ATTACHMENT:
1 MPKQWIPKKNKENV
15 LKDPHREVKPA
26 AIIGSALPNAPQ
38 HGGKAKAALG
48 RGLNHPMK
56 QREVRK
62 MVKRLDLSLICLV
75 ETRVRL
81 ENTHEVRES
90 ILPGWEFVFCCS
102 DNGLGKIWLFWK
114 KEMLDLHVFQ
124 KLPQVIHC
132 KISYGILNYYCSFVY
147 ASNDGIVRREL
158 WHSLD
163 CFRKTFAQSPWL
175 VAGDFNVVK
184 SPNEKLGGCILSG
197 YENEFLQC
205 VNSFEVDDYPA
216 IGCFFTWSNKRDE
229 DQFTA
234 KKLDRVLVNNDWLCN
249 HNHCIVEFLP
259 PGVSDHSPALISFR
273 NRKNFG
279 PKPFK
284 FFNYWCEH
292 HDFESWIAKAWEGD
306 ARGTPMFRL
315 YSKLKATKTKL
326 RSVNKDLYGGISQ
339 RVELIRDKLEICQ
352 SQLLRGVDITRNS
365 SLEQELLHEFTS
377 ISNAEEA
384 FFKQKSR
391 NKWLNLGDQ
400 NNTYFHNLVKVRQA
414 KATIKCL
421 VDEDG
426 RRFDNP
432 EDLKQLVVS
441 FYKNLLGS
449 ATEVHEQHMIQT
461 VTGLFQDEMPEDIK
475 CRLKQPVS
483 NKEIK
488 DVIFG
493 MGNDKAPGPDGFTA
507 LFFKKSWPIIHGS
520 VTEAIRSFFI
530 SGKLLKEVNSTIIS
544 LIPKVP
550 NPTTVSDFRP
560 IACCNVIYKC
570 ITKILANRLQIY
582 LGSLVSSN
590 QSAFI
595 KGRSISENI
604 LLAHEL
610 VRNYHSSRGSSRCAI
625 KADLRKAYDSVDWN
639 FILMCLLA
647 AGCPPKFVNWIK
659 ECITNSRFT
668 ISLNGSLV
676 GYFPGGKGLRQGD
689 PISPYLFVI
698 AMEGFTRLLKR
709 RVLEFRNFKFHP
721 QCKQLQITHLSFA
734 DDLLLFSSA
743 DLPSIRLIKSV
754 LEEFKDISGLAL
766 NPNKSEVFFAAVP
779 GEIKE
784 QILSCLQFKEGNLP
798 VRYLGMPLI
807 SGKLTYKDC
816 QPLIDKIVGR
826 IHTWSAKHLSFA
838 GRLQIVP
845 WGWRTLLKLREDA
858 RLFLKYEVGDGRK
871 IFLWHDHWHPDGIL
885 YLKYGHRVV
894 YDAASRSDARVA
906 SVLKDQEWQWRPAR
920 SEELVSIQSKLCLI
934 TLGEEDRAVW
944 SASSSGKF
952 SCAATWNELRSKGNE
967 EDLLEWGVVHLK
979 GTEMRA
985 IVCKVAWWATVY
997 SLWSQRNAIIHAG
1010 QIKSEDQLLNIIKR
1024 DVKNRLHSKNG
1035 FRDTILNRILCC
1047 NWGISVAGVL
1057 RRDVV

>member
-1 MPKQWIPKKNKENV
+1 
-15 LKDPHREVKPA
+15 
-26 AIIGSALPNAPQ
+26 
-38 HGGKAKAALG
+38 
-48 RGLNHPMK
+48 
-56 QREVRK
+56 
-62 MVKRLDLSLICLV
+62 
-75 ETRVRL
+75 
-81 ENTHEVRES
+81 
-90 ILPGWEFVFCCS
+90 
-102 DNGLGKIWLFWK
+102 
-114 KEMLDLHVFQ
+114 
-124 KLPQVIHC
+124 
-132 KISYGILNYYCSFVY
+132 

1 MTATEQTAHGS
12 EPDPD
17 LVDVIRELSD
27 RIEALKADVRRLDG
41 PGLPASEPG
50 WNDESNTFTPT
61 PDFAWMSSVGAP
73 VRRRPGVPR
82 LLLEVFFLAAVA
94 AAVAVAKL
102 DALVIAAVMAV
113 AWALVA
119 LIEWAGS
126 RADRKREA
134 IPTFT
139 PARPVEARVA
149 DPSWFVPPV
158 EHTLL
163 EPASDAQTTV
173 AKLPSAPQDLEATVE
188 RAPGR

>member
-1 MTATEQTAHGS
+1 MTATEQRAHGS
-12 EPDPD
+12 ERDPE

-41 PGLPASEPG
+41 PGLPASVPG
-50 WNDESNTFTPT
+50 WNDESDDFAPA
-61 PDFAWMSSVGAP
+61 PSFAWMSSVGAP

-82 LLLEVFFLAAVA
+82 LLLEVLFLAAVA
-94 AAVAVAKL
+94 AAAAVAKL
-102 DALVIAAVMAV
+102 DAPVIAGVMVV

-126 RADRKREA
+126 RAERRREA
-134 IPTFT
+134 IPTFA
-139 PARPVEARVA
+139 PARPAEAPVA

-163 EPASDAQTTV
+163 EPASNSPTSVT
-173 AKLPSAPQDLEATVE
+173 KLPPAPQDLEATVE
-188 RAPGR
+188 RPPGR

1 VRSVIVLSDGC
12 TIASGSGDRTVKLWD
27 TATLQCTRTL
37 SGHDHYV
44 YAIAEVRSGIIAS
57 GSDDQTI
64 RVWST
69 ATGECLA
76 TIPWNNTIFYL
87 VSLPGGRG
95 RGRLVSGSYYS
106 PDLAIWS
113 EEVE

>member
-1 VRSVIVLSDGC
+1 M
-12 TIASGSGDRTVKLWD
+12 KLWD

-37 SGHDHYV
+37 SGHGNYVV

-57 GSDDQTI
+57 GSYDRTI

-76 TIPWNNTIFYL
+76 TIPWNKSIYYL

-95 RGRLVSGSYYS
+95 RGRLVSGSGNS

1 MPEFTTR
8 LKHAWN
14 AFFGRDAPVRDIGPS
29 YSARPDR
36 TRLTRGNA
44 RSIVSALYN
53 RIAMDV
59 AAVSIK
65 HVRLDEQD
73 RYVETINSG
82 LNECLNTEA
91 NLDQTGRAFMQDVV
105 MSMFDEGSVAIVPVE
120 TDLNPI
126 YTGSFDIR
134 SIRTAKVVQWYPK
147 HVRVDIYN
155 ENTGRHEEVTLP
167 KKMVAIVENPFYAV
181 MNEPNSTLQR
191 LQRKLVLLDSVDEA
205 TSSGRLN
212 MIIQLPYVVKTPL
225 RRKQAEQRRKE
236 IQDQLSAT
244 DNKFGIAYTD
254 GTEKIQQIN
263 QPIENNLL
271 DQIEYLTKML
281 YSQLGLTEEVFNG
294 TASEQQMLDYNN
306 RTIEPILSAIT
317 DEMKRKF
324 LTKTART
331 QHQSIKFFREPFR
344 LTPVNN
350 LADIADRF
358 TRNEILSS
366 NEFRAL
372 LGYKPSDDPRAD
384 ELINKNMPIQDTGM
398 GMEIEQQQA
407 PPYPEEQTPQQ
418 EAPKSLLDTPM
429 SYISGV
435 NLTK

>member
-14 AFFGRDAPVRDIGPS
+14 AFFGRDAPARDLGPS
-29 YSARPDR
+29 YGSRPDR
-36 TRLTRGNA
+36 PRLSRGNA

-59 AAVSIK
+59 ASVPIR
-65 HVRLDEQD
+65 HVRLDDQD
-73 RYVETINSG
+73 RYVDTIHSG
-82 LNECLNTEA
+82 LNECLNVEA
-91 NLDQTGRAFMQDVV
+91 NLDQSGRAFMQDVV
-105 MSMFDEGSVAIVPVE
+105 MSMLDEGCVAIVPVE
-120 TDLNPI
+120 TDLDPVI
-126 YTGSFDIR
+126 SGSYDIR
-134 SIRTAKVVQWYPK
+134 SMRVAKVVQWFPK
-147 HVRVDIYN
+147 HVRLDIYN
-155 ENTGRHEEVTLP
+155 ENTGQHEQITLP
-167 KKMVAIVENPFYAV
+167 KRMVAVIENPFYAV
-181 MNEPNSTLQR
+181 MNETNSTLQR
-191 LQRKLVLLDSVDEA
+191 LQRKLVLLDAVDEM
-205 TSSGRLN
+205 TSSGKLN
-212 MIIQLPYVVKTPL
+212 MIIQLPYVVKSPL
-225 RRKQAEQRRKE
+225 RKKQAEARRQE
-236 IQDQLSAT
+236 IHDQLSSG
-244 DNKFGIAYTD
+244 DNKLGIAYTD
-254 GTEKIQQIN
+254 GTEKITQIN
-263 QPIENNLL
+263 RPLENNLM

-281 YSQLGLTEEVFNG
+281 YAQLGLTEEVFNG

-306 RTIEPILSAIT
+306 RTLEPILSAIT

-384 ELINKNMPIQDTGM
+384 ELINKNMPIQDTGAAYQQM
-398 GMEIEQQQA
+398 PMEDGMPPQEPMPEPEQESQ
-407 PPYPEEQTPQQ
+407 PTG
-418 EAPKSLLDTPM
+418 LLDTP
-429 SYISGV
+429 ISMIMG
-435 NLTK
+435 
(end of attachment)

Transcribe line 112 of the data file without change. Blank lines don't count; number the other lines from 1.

+38 